That’s why Stones albums from 1970 onward come with a caveat from critics—many blame them for Altamont.  Despite what these jaded critics claim, the Rolling Stones have been putting out one great (or at least very good) rock album after another for more than half a century.  They are, without a doubt, the greatest rock and roll band of all time. 

Music
Sticky Fingers contains the great tracks: “Brown Sugar,” “Can’t You Hear Me Knocking,” “Bitch,” and “Wild Horses.” 

Only “Brown Sugar” and “Wild Horses” were released as singles.  They peaked at number one and twenty-eight respectively on Billboard’s Hot 100.  The other two songs mentioned in the previous paragraph have become staples on classic rock radio stations.  The album itself went straight to number one and has been certified 3x Platinum by the RIAA. 

By the way, those slow songs Jagger was talking about are “Wild Horses,” “You Gotta Move,” “I Got The Blues,” “Sister Morphine,” and “Moonlight Mile.”

Sticky Fingers is also the first Stones album to credit Jagger as a guitarist.

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Kelly Clarkson Is Hated And Here’s Why

by Noiz 27. March 2015 09:25

Kelly Clarkson Is Hated And Here’s Why

What’s wrong with Kelly Clarkson?

Why is she popular music’s whipping post?

Clarkson is like the anti-Beyoncé.  While you can’t say anything bad about Beyoncé, you pretty much have to say something bad about Clarkson.

Since becoming a diva, Clarkson can’t get anyone but country music artists to sing with her.  Pop and rock acts don’t want to touch her with a ten-foot microphone stand.

"I honestly would collaborate with a lot of people, but everyone usually says no," Clarkson told BBC Radio 1 in February.

Why?

Clarkson can sing and she can sing just about anything.  Her catalog of hits include such divergent songs as “Miss Independent,” “Since U Been Gone,” "My Life Would Suck Without You," “Mr. Know It All,” and “Stronger (What Doesn’t Kill You).”

Esquire magazine said she has “the best voice in the history of pop music.” 

This “best voice” sounds just as good live as it does in the studio which is why she’s participated in more than ten concert tours in the last decade.  That includes her upcoming “Piece by Piece Tour”—her trek begins July 11 in Hershey.  Look for Kelly Clarkson concerts in New York City, Toronto, Chicago, Denver, Las Vegas, and Dallas.

Clarkson seems like a decent person.  She has contributed considerable time and money to a variety of charities.  Whenever she does an interview she comes across as down-to-Earth and relatable.

All that didn’t stop British journalist Katie Hopkins from posting on Twitter: “Jesus, what happened to Kelly Clarkson? Did she eat all of her backing singers?  Happily I have wide-screen.”

Hopkins was responding to Clarkson’s recent appearance on a popular British talk show.  She went on to Tweet: “Darling, if you had a baby a year ago, that is not baby weight.  It is fat.  Quite calling it cute names to make yourself feel better.”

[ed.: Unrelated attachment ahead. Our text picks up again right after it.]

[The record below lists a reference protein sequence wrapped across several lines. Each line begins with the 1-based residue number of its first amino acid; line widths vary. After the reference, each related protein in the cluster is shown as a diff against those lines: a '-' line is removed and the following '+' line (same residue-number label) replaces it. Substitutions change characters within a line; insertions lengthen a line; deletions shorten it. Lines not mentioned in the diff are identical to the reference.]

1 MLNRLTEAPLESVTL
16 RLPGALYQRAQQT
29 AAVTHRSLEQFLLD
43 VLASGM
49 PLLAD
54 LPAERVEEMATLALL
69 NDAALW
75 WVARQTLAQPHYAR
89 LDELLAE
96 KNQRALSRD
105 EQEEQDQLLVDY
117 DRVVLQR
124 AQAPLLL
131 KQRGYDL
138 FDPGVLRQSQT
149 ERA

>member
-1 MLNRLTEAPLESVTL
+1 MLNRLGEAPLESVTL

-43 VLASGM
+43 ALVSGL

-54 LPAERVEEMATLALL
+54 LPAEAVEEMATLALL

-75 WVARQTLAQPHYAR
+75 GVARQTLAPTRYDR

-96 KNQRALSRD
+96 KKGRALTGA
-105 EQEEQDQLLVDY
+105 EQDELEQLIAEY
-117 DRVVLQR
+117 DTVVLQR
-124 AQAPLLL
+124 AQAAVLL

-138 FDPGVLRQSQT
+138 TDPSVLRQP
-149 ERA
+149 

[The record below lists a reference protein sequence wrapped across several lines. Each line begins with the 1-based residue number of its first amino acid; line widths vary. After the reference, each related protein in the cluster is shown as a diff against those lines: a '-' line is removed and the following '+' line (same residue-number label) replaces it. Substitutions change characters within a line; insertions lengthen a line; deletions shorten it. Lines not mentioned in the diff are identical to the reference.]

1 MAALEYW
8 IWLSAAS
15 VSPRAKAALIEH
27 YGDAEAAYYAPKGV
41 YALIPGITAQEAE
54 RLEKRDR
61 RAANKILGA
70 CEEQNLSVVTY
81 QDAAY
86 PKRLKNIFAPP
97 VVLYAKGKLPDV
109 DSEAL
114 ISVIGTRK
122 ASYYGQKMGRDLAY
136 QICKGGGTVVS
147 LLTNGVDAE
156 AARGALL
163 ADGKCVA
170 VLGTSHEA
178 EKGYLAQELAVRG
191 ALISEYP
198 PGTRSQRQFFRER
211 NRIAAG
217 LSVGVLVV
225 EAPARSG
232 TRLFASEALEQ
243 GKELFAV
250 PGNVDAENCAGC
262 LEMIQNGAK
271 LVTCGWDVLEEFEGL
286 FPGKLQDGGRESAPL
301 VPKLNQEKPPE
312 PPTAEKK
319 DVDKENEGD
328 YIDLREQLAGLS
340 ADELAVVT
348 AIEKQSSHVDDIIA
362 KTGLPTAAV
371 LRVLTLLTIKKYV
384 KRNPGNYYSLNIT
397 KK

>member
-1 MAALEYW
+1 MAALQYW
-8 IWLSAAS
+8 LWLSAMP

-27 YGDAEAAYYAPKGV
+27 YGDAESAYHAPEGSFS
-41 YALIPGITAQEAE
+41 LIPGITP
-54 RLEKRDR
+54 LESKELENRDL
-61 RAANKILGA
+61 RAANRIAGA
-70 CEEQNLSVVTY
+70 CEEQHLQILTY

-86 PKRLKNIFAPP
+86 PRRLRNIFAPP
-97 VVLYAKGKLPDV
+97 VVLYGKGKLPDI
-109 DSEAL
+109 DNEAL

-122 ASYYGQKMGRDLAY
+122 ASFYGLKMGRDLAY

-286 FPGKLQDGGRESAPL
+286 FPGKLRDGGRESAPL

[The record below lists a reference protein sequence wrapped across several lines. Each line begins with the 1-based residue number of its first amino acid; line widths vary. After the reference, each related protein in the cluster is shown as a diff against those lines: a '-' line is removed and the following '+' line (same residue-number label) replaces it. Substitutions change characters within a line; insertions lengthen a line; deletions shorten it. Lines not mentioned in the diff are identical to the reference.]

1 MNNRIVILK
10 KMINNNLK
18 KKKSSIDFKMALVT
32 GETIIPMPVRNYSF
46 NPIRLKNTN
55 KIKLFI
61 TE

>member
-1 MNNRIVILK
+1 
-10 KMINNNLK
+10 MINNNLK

Some have accused Hopkins of being an opportunist.  Regardless of her intentions, she didn’t have to attack Clarkson’s weight and she didn’t have to do it with such vitriol. 

It’s true that Clarkson is no size zero but her waistline doesn’t mean she deserves scorn and ridicule.  Clarkson doesn’t have the same figure as other divas; she has the same figure as her fans.

So why is Clarkson so excoriated and the target of so much hatred?

Is it because of her politics? 

Clarkson once said she loved Ron Paul and that she’s not a hardcore feminist. 

I don’t think this is it.  She might be Rush Limbaugh when compared to most people in the entertainment business but she did vote for Barack Obama twice.

Is it because she’s critical of other artists?

After the 2013 VMAs (the one where Robin Thicke performed with Miley Cyrus), Clarkson tweeted “#pitchystrippers.” 
I don’t think this is it either.  Clarkson never named names (people inferred she was talking about Cyrus), and she only said what we were all thinking.

The reason Kelly Clarkson is pop music’s red-headed stepchild is she won American Idol.  People don’t like the fact that she didn’t come up through the usual ranks but won an overblown karaoke contest. 

Some resent the fact that Clarkson didn’t pay her dues.

I understand and respect the concept of “paying dues” but to say Clarkson is any less of a performer because she won American Idol is ridiculous. 

Who’s to say that winning American Idol, even the show’s first season, is less of an arduous route to musical fame then the supposed organic routes?

Also, if you think all big time artists toiled in anonymity for years, sleep in cars, and suffered numerous rejections before becoming a star you’re absolutely wrong.

>>Fitz and The Tantrums were founded in late 2008 and in less than a year they had played the Viper Room, opened eight concerts for Maroon 5, and released an EP.  They band immediately clicked and because of that their success came easily and quickly.  Clarkson tried out for American Idol in May of 2002 and her first album came out in April of 2003.

>>Christina Aguilera competed in local talent shows as child—she won her first talent competition when she was eight.  She also competed on Star Search (a precursor to American Idol).  None of that has dogged her career like American Idol has dogged Clarkson’s.